If I’m self-employed and didn’t pay estimated taxes, can I possibly get a refund?
It’s possible to have a refund if you didn’t pay estimated taxes. To have a refund, your deductions and credits must total more than your income tax liability.
You’d need to have both of these:
- A combination of deductions and credits that reduce your tax liability to 0
- One or more refundable credits to produce a refund
Refundable credits include:
- Earned Income Credit (EIC)
- Additional child tax credit
- American Opportunity Credit
- Lifetime Learning Credit
- Alternative Minimum Tax (AMT) credit
However, if you’re self-employed, you’re still subject to self-employment tax. This goes toward Social Security and Medicare taxes.
Most Forms 1099-G are received for unemployment compensation or from state or local income tax refunds. Learn more from the tax experts at H&R Block.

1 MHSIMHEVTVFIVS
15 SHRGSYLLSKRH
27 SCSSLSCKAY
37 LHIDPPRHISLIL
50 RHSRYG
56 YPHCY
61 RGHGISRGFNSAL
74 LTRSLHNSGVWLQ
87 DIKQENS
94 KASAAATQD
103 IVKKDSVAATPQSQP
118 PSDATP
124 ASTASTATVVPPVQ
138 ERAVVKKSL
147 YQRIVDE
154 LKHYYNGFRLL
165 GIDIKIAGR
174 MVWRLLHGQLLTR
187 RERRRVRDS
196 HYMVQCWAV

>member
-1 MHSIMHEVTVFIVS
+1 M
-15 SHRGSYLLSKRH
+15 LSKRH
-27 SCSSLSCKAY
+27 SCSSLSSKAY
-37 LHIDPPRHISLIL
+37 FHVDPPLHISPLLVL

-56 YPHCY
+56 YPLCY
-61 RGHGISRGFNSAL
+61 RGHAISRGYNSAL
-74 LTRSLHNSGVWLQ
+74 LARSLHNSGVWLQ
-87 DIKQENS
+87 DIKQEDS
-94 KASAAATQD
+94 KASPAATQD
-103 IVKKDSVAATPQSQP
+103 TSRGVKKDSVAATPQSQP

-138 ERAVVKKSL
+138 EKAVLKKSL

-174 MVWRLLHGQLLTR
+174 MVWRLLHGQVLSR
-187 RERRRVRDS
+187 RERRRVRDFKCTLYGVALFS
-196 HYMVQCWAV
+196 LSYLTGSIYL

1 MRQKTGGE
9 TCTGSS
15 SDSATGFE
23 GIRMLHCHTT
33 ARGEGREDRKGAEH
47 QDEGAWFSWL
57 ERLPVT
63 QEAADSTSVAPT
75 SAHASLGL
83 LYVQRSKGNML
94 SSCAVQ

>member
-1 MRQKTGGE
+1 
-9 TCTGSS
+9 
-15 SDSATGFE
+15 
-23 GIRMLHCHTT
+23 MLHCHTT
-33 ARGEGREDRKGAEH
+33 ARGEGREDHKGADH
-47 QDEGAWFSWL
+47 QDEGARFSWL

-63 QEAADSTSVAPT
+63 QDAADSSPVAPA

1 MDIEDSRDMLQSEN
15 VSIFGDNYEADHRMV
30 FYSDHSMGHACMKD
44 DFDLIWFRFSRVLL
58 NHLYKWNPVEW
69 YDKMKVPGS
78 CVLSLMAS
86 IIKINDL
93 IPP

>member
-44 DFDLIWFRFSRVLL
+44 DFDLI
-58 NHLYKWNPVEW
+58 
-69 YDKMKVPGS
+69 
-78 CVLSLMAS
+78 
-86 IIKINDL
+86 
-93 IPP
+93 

If you receive a Form W-2G for gambling winnings, you must report the full amount of income shown on the W-2G on your tax return. Learn more from H&R Block.
Do you need more time to file taxes? Review these time-sensitive tax pro tips to prepare for the tax filing extension deadline. Read more from our pros on the H&R Block blog.
If you sold stock, bonds or other securities through a broker or had a barter exchange transaction, you will likely receive a Form 1099-B. Learn more from H&R Block.